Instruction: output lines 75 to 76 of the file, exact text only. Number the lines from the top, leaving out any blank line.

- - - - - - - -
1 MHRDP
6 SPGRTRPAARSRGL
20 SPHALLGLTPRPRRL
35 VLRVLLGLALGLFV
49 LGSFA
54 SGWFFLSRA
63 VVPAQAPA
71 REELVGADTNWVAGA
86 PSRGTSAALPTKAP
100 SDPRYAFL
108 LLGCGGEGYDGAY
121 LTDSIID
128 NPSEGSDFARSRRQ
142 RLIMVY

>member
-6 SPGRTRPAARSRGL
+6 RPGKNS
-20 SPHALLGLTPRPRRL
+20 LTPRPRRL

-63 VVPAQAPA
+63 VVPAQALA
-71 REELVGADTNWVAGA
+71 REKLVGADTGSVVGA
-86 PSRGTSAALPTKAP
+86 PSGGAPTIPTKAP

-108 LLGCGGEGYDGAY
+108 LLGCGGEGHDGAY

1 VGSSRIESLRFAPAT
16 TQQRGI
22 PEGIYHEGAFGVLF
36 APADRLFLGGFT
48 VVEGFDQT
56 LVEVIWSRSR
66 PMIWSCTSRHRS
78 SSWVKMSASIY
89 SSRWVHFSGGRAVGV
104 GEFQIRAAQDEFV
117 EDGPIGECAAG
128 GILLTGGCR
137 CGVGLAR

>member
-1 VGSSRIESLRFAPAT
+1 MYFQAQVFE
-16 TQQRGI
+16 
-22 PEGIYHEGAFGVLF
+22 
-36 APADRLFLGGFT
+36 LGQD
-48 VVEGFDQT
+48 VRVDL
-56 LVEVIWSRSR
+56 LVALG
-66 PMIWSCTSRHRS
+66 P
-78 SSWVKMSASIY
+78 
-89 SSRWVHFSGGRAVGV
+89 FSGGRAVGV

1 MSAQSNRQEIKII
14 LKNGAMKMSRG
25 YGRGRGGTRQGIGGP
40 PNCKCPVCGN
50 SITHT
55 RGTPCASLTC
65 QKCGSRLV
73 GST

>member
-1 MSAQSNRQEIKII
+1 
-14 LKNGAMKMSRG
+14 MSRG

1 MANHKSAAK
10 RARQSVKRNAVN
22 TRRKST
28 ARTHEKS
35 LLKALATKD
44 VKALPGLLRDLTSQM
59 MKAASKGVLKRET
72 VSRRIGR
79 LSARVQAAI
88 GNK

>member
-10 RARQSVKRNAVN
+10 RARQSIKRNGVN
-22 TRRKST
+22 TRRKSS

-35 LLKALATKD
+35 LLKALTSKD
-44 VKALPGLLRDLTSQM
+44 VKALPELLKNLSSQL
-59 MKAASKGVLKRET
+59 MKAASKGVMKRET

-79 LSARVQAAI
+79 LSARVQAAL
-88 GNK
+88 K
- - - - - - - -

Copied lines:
22 TRRKST
28 ARTHEKS